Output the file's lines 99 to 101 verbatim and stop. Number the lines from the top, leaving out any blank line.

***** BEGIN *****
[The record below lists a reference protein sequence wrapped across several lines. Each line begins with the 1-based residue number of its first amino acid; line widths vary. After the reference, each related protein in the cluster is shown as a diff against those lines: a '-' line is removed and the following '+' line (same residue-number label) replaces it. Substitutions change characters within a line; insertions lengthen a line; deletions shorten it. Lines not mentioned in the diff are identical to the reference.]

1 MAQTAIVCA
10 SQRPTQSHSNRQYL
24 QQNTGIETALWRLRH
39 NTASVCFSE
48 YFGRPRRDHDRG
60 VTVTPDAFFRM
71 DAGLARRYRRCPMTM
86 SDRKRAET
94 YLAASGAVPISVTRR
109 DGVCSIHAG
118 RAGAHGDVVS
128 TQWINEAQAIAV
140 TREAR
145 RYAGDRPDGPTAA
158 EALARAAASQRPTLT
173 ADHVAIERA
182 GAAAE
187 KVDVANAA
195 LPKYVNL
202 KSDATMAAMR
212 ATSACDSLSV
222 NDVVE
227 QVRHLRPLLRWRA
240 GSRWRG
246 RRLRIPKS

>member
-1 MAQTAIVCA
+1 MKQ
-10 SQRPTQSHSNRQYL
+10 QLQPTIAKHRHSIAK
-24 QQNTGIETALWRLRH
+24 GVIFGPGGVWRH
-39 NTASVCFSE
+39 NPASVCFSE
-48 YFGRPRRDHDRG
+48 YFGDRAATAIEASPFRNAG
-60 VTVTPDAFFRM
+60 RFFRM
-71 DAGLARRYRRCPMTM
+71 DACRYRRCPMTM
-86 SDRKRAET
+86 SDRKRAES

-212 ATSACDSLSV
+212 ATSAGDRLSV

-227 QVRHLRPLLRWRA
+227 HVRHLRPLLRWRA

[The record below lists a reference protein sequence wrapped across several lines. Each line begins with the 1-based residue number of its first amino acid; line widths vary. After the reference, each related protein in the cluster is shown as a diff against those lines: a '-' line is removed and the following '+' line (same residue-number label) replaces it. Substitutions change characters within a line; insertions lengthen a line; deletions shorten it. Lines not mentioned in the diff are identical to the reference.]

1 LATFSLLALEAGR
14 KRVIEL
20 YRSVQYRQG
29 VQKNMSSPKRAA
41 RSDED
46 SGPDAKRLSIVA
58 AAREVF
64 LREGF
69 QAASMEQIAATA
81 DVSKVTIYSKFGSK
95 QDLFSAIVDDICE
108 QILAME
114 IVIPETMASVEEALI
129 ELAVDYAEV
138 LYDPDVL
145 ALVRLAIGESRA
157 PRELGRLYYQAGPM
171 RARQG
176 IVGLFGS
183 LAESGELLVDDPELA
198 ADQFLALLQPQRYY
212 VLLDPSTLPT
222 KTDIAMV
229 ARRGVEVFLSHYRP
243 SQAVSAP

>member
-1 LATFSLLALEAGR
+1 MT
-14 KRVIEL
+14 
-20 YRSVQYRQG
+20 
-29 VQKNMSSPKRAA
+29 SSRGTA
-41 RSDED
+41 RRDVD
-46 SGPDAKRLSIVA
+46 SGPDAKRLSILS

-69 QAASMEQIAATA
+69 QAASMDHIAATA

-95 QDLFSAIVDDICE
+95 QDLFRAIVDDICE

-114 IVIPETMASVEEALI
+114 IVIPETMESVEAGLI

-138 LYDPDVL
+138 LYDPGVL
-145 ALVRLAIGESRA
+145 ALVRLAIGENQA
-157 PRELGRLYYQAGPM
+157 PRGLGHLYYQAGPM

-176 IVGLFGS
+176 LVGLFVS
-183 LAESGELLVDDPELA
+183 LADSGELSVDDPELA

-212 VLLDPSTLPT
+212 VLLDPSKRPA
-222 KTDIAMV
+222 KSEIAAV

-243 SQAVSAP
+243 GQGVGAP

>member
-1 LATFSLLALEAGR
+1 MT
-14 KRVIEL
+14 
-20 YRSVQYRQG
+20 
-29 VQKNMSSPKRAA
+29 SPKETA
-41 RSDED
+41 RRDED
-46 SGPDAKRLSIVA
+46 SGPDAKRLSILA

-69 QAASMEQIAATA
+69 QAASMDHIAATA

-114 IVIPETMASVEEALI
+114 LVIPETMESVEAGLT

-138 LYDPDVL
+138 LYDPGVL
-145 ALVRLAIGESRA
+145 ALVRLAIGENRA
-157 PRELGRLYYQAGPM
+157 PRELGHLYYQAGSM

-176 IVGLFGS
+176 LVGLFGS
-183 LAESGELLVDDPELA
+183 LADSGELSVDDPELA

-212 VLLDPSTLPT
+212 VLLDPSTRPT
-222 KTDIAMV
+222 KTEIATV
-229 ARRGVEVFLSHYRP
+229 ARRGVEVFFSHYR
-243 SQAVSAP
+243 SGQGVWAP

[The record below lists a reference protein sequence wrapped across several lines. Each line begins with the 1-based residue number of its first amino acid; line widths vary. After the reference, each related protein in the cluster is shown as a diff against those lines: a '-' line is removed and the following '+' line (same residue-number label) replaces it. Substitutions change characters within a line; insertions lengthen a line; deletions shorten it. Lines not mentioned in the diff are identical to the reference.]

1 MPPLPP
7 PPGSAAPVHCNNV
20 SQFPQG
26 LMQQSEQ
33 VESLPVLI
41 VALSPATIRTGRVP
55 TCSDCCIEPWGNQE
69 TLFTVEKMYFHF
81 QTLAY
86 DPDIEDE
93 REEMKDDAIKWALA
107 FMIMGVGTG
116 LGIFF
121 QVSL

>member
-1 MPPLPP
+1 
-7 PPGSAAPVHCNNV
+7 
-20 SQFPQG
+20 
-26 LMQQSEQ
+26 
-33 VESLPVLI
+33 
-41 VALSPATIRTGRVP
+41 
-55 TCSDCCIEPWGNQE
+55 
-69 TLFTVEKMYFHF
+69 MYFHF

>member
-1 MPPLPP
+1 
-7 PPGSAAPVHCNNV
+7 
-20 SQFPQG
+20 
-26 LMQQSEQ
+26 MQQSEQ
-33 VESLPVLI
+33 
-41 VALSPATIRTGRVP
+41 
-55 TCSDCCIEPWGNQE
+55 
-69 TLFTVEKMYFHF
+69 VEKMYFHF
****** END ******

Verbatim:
-176 IVGLFGS
+176 LVGLFVS
-183 LAESGELLVDDPELA